A Life Story
- ISBN: 9781771644198
- Tags: David Suzuki, Peter Wohlleben, Wayne Grady,
- Dimensions: 5.25 x 7.5
- Published On: 8/28/2018
- 206 Pages
The story of a single tree, from the moment the seed is released from its cone until, more than five hundred years later, it lies on the forest floor as a nurse log, giving life to ferns, mosses, and hemlocks, even as its own life is ending.
"From the tiny seed of a single Douglas-fir, David Suzuki and Wayne Grady have grown a wonderful book, learned but lovely, thorough but terse. It's as big as all life."
— David Quammen, author of The Song of the Dodo and The Tangled Tree
"Read Tree. You will find wonder, magic and awe instead of the usual flight-or-fight responses elicited when we read about our ailing natural world. David Suzuki and Wayne Grady have hit exactly the right note."
—Globe and Mail
David Suzuki is an internationally renowned geneticist and environmentalist and a recipient of UNESCO’s Kalinga Prize for the Popularization of Science and the 2009 Right Livelihood Award. Host of the longrunning CBC television program The Nature of Things, he is also the author of more than fifty books.
Wayne Grady is one of Canada's finest science writers and a Governor General's Award-winning translator. He has authored eleven books of nonfiction, translated fourteen novels, and edited more than a dozen anthologies of short stories and creative nonfiction.
"In this slight, lovely book, [Suzuki and Grady] tell the tale of one Douglas-fir tree that lived for more than five centuries. . . . Bateman’s misty drawings offer portraits of the tree’s companions - woodpeckers, eagles, mice, ferns - whose lives are more fleeting . . . This book is both a touching look at a single tree and an articulate testimony to nature’s cyclic power." -Publishers Weekly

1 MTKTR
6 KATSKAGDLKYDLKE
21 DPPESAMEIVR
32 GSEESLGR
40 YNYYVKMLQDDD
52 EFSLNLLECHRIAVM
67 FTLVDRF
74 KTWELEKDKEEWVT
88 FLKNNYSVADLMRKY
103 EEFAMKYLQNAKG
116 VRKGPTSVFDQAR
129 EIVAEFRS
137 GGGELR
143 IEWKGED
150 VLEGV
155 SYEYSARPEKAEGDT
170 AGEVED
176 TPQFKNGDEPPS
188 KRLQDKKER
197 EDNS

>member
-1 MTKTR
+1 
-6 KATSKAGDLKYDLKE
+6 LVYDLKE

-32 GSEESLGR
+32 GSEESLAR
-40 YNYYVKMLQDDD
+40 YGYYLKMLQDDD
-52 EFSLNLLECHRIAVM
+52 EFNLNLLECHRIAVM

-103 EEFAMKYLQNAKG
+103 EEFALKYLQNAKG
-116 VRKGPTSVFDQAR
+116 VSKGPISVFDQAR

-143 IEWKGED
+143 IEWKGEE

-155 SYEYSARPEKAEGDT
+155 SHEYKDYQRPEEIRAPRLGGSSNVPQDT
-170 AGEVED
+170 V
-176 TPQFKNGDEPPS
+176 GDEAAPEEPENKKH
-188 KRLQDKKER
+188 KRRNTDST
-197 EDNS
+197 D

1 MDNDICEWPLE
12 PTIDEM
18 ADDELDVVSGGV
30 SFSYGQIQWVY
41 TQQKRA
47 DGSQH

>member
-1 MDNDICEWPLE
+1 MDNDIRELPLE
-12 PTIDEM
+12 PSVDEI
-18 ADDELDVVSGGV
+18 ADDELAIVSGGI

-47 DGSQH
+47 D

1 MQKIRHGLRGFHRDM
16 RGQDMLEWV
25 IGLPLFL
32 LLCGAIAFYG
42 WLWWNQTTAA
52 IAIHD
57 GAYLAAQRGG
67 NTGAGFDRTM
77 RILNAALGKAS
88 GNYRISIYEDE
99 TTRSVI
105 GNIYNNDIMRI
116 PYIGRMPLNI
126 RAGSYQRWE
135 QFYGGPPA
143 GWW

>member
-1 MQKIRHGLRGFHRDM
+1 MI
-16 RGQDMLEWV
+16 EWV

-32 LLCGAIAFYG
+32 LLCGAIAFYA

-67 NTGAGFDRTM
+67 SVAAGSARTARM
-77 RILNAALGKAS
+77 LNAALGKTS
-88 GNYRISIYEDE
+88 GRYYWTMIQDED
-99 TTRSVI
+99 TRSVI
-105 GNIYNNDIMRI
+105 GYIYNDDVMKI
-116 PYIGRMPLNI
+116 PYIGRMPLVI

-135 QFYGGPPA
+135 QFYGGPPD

"Lyrical, richly detailed, and scientifically eye-opening, Suzuki's text is augmented by Robert Bateman's evocative original art. The result is a revelatory salute to life itself." -Branches of Light
"Tree explores the many amazing mechanisms by which the tree is able to thrive for hundreds of years while remaining rooted in one spot. The book also looks at the tree's rich and complex relationships with other organisms in it community . . . The story is a salute to life itself." -The Garden Island
"Suzuki and Grady's engaging biography covers 700 years in the life of a Pacific Northwest Douglas fir. Each stage in the tree's life is placed not only within the context of history but also an ecological context . . . This happy melding of history, natural history, and biography is further enhanced by Robert Bateman's fine illustrations to create an instructive and graceful look at the interconnectedness of life." -Booklist